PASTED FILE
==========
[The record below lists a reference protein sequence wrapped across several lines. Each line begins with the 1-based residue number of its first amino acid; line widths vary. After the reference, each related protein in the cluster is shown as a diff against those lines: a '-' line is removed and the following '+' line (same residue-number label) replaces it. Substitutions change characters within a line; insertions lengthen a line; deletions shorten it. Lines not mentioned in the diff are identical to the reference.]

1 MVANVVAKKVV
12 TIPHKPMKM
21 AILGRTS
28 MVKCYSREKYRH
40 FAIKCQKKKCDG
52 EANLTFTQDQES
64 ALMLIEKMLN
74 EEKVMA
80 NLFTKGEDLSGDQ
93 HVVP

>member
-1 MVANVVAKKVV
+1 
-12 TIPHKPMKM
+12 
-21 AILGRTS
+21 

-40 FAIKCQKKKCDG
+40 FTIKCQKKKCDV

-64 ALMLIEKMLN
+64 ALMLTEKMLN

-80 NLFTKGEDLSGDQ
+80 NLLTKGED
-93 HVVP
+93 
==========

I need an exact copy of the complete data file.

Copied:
[The record below lists a reference protein sequence wrapped across several lines. Each line begins with the 1-based residue number of its first amino acid; line widths vary. After the reference, each related protein in the cluster is shown as a diff against those lines: a '-' line is removed and the following '+' line (same residue-number label) replaces it. Substitutions change characters within a line; insertions lengthen a line; deletions shorten it. Lines not mentioned in the diff are identical to the reference.]

1 MVANVVAKKVV
12 TIPHKPMKM
21 AILGRTS
28 MVKCYSREKYRH
40 FAIKCQKKKCDG
52 EANLTFTQDQES
64 ALMLIEKMLN
74 EEKVMA
80 NLFTKGEDLSGDQ
93 HVVP

>member
-1 MVANVVAKKVV
+1 
-12 TIPHKPMKM
+12 
-21 AILGRTS
+21 

-40 FAIKCQKKKCDG
+40 FTIKCQKKKCDV

-64 ALMLIEKMLN
+64 ALMLTEKMLN

-80 NLFTKGEDLSGDQ
+80 NLLTKGED
-93 HVVP
+93 